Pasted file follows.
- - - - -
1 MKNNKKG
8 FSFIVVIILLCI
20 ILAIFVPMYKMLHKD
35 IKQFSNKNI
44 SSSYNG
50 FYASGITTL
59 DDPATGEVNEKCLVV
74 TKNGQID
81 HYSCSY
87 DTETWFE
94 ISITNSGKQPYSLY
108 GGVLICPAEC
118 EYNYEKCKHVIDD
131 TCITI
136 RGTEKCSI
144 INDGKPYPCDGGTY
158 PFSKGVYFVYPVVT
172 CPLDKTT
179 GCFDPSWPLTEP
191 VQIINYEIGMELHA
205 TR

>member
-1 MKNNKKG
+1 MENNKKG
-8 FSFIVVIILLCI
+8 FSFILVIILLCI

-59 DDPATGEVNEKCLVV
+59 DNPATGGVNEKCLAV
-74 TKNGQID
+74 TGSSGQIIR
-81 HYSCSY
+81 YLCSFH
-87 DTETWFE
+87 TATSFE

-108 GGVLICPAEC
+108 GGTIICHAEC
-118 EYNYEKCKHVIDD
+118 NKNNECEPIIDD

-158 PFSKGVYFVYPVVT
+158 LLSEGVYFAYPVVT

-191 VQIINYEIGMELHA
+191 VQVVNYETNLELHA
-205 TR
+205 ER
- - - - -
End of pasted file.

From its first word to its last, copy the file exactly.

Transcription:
1 MKNNKKG
8 FSFIVVIILLCI
20 ILAIFVPMYKMLHKD
35 IKQFSNKNI
44 SSSYNG
50 FYASGITTL
59 DDPATGEVNEKCLVV
74 TKNGQID
81 HYSCSY
87 DTETWFE
94 ISITNSGKQPYSLY
108 GGVLICPAEC
118 EYNYEKCKHVIDD
131 TCITI
136 RGTEKCSI
144 INDGKPYPCDGGTY
158 PFSKGVYFVYPVVT
172 CPLDKTT
179 GCFDPSWPLTEP
191 VQIINYEIGMELHA
205 TR

>member
-1 MKNNKKG
+1 MENNKKG
-8 FSFIVVIILLCI
+8 FSFILVIILLCI

-59 DDPATGEVNEKCLVV
+59 DNPATGGVNEKCLAV
-74 TKNGQID
+74 TGSSGQIIR
-81 HYSCSY
+81 YLCSFH
-87 DTETWFE
+87 TATSFE

-108 GGVLICPAEC
+108 GGTIICHAEC
-118 EYNYEKCKHVIDD
+118 NKNNECEPIIDD

-158 PFSKGVYFVYPVVT
+158 LLSEGVYFAYPVVT

-191 VQIINYEIGMELHA
+191 VQVVNYETNLELHA
-205 TR
+205 ER